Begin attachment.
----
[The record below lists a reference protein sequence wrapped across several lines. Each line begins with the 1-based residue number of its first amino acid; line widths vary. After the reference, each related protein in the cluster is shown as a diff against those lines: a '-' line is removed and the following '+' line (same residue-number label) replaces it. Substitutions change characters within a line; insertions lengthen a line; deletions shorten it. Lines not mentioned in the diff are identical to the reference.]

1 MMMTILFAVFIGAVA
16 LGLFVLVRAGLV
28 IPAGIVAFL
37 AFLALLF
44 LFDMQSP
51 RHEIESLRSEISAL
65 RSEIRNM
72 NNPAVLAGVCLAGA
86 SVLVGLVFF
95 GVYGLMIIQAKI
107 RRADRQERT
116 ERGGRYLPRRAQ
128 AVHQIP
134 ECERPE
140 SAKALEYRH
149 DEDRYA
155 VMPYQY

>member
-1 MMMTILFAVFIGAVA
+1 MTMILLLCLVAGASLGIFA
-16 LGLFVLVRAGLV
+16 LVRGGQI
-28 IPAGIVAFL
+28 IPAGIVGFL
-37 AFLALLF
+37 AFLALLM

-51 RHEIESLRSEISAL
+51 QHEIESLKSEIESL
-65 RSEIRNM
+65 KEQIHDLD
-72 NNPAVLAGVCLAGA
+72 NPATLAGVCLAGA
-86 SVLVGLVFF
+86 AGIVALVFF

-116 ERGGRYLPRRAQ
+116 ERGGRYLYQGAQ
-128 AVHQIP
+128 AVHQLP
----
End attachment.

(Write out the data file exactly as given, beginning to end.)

[The record below lists a reference protein sequence wrapped across several lines. Each line begins with the 1-based residue number of its first amino acid; line widths vary. After the reference, each related protein in the cluster is shown as a diff against those lines: a '-' line is removed and the following '+' line (same residue-number label) replaces it. Substitutions change characters within a line; insertions lengthen a line; deletions shorten it. Lines not mentioned in the diff are identical to the reference.]

1 MMMTILFAVFIGAVA
16 LGLFVLVRAGLV
28 IPAGIVAFL
37 AFLALLF
44 LFDMQSP
51 RHEIESLRSEISAL
65 RSEIRNM
72 NNPAVLAGVCLAGA
86 SVLVGLVFF
95 GVYGLMIIQAKI
107 RRADRQERT
116 ERGGRYLPRRAQ
128 AVHQIP
134 ECERPE
140 SAKALEYRH
149 DEDRYA
155 VMPYQY

>member
-1 MMMTILFAVFIGAVA
+1 MTMILLLCLVAGASLGIFA
-16 LGLFVLVRAGLV
+16 LVRGGQI
-28 IPAGIVAFL
+28 IPAGIVGFL
-37 AFLALLF
+37 AFLALLM

-51 RHEIESLRSEISAL
+51 QHEIESLKSEIESL
-65 RSEIRNM
+65 KEQIHDLD
-72 NNPAVLAGVCLAGA
+72 NPATLAGVCLAGA
-86 SVLVGLVFF
+86 AGIVALVFF

-116 ERGGRYLPRRAQ
+116 ERGGRYLYQGAQ
-128 AVHQIP
+128 AVHQLP